YEREVAN, 3 April-2014(ITAR-TASS): Armenian Prime Minister Tigran Sargsyan resigned on Thursday, April 3. The resignation…
Reuters, Bangkok: Thai police are investigating 12 new complaints of royal defamation found on social media
lodged since the death of King Bhumibol Adulyadej last week, a sharp rise amid intensifying scrutiny of anything deemed offensive to the monarchy.
The death of the revered king last Thursday, who was 88, after seven decades on the throne has plunged the Southeast Asian country into mourning and heightened sensitivity about the monarchy.
King Bhumibol was seen as a stabilising figure in a country often racked by political turmoil.
Prime Minister Prayuth Chan-ocha has moved quickly to quash any uncertainty around the royal succession, saying Crown Prince Maha Vajiralongkorn would ascend the throne after a period of mourning that he had requested.
Insulting the monarch, the regent or the heir, known by the French-language term “lese-majeste”, is a crime in Thailand that carries a jail sentence of up to 15 years for each case.
Police spokesman Kitsana Pattanacharoen said there had been 12 lese-majeste cases since last Thursday, with arrest warrants issued for eight suspects and four already in police custody.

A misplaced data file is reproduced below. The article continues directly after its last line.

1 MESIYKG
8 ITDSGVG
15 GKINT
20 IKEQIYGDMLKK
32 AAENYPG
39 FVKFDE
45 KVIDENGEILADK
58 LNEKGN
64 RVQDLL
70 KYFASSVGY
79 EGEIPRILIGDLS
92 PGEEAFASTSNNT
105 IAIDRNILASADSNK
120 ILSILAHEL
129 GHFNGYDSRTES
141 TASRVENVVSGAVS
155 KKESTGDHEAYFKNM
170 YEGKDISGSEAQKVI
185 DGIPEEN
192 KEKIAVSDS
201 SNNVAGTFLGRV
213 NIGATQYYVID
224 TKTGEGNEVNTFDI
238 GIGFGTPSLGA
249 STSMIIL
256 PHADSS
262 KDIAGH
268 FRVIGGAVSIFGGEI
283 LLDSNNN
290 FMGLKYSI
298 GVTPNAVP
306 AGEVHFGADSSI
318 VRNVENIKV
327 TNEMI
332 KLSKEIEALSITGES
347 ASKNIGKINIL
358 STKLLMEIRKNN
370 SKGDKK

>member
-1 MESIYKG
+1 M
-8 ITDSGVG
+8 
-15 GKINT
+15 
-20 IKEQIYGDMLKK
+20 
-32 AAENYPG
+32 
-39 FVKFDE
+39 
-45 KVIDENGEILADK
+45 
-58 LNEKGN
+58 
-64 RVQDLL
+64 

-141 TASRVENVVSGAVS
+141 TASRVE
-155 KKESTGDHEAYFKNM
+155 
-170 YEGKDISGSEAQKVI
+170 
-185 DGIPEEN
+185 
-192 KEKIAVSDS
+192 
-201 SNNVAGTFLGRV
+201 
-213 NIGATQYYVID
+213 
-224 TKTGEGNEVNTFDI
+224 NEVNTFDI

“Their crime was posting messages or pictures which insulted the monarchy on social media,” he told Reuters.
There were 70 cases in the two-and-a-half years from a May 2014 coup up to last Thursday, said Weerawat Somnuek, a researcher at Thai legal monitoring group iLaw.
“Twelve cases in a week is a lot,” Weerawat told Reuters.
The stepped-up prosecutions come at a time of deep grief among Thais, who have for decades seen the late king as a unifying father figure.People are dressing in black around the country, and have been streaming to Bangkok’s gilded Grand Palace to pay their respects to the late king, who is lying there.
No date has been set for a royal cremation but it is expected to take place in about a year.